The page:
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Full Citation

Tummala-Narra, P. (2005). Addressing political and racial terror in the therapeutic relationship. American Journal of Orthopsychiatry, 75(1), 19-26.

What diversity/subjectivity topics are they discussing?

intersections of identities, politics, and therapy practice

Your summary or comments on the article

Author shows how, in therapy, to address racial terror. Context is post 9/11. Main idea = Pretending to be neutral can shut people down and cause harm.


Political and racial terror have important implications for the process of psychotherapy. This type
of trauma can have unique effects on individual psychology and the larger social context of
patients’ lives that are distinct from other types of interpersonal trauma. Several intrapsychic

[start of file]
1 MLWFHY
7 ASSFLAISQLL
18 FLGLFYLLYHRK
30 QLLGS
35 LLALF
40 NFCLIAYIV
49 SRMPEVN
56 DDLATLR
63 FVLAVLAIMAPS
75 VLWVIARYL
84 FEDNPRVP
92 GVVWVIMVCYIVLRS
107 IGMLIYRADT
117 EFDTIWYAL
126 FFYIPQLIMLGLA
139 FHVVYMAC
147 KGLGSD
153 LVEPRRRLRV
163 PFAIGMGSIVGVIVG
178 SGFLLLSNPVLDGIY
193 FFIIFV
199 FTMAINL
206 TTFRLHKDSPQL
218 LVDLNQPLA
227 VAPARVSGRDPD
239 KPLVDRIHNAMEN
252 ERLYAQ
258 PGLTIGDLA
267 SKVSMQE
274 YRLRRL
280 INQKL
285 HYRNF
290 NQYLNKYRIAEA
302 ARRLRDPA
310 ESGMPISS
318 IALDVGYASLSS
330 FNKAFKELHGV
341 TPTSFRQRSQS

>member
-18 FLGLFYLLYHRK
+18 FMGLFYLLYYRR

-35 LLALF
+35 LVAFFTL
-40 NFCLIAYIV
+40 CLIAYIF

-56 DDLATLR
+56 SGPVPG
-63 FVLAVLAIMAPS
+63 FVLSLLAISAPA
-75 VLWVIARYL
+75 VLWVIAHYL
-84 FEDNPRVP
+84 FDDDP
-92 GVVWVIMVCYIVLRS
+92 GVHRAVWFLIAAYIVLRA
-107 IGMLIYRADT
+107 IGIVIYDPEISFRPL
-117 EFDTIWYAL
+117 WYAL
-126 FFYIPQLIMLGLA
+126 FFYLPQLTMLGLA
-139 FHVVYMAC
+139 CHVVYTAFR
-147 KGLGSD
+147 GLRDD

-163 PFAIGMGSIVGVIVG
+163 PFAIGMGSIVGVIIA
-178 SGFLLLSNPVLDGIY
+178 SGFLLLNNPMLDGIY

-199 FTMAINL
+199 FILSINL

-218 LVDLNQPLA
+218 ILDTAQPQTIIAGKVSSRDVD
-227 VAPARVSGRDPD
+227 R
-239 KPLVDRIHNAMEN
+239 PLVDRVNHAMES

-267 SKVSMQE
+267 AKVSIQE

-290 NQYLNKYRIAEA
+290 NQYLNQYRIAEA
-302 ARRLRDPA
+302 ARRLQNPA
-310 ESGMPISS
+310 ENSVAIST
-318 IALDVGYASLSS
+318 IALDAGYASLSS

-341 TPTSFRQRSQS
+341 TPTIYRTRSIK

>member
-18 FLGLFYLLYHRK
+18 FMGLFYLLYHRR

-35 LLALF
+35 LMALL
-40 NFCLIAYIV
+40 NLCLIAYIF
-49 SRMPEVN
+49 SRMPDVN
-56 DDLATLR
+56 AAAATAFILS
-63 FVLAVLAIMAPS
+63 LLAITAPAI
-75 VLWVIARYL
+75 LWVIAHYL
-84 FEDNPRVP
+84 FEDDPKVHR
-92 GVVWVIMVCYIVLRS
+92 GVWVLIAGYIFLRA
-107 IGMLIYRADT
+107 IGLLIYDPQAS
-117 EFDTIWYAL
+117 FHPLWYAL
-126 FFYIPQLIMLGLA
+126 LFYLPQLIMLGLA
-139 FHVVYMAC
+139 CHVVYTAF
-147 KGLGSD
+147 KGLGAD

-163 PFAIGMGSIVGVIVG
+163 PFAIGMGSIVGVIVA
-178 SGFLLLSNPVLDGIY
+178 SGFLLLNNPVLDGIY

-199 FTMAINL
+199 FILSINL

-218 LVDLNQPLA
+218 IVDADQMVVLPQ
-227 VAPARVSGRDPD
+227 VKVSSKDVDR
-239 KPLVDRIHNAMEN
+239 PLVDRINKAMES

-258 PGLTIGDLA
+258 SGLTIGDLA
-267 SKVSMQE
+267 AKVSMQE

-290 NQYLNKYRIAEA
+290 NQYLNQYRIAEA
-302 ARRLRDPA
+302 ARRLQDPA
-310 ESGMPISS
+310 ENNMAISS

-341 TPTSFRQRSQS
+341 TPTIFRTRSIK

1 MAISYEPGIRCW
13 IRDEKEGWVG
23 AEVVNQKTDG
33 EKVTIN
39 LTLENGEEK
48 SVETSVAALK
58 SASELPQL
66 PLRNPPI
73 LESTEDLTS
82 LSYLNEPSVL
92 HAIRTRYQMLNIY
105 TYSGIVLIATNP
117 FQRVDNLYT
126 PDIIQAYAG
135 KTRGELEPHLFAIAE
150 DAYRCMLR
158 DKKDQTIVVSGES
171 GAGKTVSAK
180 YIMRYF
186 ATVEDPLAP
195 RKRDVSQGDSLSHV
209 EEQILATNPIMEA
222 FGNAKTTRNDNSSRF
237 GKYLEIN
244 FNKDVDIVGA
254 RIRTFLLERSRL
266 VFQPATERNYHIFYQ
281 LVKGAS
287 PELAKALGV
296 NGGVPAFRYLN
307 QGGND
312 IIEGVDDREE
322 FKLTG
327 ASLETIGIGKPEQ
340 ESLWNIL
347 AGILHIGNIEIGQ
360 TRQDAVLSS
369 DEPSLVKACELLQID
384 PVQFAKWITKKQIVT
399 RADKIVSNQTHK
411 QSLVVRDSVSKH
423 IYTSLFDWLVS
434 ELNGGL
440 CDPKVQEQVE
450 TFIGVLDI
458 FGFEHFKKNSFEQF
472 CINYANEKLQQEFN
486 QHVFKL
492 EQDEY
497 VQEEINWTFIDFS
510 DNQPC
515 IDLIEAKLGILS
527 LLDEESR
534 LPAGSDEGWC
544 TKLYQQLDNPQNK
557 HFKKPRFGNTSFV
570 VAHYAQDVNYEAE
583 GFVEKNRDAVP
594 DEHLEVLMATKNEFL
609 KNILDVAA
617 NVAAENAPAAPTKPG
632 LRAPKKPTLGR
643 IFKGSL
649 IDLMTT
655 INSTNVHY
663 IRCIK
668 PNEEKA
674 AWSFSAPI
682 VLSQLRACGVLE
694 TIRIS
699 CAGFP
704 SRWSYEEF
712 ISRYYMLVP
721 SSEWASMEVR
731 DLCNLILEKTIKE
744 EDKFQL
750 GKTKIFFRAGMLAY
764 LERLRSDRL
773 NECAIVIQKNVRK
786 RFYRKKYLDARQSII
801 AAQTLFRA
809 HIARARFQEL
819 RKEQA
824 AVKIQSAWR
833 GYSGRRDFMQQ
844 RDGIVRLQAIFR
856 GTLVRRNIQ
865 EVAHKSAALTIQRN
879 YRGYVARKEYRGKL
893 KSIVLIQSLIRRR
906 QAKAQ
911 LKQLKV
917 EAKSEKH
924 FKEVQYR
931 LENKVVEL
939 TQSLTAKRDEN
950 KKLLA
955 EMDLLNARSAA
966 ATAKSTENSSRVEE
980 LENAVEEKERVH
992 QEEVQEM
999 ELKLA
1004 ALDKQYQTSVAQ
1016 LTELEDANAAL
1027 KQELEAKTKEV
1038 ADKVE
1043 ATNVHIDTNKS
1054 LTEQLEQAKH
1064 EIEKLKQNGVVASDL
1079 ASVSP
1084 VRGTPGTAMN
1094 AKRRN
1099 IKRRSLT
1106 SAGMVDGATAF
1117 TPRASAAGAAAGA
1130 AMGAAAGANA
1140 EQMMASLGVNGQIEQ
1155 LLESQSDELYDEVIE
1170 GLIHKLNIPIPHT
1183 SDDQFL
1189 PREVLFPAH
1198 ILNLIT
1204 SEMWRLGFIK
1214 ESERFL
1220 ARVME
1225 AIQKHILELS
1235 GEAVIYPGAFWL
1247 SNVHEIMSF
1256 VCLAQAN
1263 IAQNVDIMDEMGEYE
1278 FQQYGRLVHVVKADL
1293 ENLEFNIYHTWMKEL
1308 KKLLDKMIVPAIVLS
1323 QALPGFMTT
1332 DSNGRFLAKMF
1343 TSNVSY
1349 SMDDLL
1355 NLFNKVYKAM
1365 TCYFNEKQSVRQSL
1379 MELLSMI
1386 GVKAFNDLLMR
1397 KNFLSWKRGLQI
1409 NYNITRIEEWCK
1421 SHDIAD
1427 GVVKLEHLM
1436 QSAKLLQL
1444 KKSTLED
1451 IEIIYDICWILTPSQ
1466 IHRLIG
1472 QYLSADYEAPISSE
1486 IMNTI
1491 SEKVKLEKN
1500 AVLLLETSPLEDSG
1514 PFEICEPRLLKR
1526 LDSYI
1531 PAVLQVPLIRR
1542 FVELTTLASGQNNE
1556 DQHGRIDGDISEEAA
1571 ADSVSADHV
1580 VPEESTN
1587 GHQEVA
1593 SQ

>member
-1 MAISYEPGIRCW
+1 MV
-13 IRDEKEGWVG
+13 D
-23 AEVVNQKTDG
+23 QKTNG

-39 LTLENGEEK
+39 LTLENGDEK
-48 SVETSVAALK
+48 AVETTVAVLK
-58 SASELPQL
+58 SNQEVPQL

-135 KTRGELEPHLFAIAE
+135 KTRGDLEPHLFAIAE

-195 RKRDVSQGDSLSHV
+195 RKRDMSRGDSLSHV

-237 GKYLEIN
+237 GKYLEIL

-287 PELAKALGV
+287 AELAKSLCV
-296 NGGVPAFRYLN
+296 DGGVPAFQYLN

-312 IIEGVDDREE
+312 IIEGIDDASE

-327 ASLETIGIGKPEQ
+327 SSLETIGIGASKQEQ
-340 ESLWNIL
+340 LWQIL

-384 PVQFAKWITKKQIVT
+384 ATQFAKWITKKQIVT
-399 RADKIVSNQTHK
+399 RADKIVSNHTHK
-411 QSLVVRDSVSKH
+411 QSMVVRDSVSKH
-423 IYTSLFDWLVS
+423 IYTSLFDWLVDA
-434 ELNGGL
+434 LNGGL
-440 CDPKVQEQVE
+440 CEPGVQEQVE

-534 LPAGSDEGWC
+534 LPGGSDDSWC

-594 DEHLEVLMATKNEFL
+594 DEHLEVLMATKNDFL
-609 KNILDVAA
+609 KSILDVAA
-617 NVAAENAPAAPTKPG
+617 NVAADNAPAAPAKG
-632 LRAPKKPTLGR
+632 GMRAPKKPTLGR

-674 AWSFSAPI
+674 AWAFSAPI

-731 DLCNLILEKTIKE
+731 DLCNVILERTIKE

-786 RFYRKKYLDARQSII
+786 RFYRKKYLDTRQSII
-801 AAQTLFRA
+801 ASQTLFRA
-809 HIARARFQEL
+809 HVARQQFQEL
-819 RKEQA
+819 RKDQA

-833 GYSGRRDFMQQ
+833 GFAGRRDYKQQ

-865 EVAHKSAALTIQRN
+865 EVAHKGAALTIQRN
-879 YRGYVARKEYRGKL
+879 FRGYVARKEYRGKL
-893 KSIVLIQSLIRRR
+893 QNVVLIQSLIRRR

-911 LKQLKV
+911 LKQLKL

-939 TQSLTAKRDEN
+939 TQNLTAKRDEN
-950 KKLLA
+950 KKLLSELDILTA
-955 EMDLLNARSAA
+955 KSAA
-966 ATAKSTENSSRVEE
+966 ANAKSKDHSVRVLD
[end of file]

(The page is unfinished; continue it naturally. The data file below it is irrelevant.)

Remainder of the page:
processes, such as one’s experience of mirroring, fear of annihilation, identification and internalization
of aggression, the collective remembering of trauma, and subsequent mourning, are
transformed through one’s experiences of political and racial terror. Clinical illustrations of 2
patients treated in psychotherapy before and after the terrorist attacks of September 11, 2001,
elaborate these effects of political and racial trauma. The implications of addressing these types
of traumatic experience in psychotherapy, including issues of therapeutic neutrality, are discussed.

Resource contributed by:

Michelle Levine

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